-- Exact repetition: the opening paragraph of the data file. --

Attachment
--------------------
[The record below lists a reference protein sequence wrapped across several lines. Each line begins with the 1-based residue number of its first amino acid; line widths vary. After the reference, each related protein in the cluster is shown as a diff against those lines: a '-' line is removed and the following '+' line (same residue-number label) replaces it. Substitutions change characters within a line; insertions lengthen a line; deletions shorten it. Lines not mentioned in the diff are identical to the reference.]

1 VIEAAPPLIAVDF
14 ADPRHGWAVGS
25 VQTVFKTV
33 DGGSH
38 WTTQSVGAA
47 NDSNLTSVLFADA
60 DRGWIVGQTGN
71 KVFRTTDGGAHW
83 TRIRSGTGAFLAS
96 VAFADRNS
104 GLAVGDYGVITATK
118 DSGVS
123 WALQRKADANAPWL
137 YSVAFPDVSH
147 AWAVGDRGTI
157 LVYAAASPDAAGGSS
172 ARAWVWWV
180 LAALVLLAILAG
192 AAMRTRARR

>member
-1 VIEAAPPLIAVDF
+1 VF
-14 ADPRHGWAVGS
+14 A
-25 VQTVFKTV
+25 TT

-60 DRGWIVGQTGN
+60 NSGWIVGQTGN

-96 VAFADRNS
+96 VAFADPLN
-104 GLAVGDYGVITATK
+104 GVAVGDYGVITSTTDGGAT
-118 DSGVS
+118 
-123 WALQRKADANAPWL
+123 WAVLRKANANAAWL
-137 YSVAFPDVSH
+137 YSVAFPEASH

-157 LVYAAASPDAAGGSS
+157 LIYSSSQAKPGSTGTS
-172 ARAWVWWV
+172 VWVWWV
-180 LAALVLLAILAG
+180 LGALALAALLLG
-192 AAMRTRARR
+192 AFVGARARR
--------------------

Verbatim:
[The record below lists a reference protein sequence wrapped across several lines. Each line begins with the 1-based residue number of its first amino acid; line widths vary. After the reference, each related protein in the cluster is shown as a diff against those lines: a '-' line is removed and the following '+' line (same residue-number label) replaces it. Substitutions change characters within a line; insertions lengthen a line; deletions shorten it. Lines not mentioned in the diff are identical to the reference.]